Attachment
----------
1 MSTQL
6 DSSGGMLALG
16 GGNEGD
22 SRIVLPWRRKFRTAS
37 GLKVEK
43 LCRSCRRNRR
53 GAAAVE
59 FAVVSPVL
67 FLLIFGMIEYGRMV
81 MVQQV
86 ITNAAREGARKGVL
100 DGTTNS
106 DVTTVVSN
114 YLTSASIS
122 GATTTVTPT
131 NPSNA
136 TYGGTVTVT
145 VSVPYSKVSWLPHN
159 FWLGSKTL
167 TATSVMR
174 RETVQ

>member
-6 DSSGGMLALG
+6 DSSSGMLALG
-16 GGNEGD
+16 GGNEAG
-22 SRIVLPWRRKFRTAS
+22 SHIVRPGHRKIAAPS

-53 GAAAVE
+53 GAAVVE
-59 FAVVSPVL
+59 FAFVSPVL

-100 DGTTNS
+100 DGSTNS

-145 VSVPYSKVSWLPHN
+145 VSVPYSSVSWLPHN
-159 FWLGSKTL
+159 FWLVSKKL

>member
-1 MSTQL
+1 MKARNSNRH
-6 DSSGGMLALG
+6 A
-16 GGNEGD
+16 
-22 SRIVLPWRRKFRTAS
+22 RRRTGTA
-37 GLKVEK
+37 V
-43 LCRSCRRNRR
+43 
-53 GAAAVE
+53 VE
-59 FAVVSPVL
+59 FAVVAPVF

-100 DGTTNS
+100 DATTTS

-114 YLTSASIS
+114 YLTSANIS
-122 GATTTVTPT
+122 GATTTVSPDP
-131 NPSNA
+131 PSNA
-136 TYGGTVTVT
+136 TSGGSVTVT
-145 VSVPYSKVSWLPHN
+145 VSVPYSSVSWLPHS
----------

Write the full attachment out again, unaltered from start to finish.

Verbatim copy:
1 MSTQL
6 DSSGGMLALG
16 GGNEGD
22 SRIVLPWRRKFRTAS
37 GLKVEK
43 LCRSCRRNRR
53 GAAAVE
59 FAVVSPVL
67 FLLIFGMIEYGRMV
81 MVQQV
86 ITNAAREGARKGVL
100 DGTTNS
106 DVTTVVSN
114 YLTSASIS
122 GATTTVTPT
131 NPSNA
136 TYGGTVTVT
145 VSVPYSKVSWLPHN
159 FWLGSKTL
167 TATSVMR
174 RETVQ

>member
-6 DSSGGMLALG
+6 DSSSGMLALG
-16 GGNEGD
+16 GGNEAG
-22 SRIVLPWRRKFRTAS
+22 SHIVRPGHRKIAAPS

-53 GAAAVE
+53 GAAVVE
-59 FAVVSPVL
+59 FAFVSPVL

-100 DGTTNS
+100 DGSTNS

-145 VSVPYSKVSWLPHN
+145 VSVPYSSVSWLPHN
-159 FWLGSKTL
+159 FWLVSKKL

>member
-1 MSTQL
+1 MKARNSNRH
-6 DSSGGMLALG
+6 A
-16 GGNEGD
+16 
-22 SRIVLPWRRKFRTAS
+22 RRRTGTA
-37 GLKVEK
+37 V
-43 LCRSCRRNRR
+43 
-53 GAAAVE
+53 VE
-59 FAVVSPVL
+59 FAVVAPVF

-100 DGTTNS
+100 DATTTS

-114 YLTSASIS
+114 YLTSANIS
-122 GATTTVTPT
+122 GATTTVSPDP
-131 NPSNA
+131 PSNA
-136 TYGGTVTVT
+136 TSGGSVTVT
-145 VSVPYSKVSWLPHN
+145 VSVPYSSVSWLPHS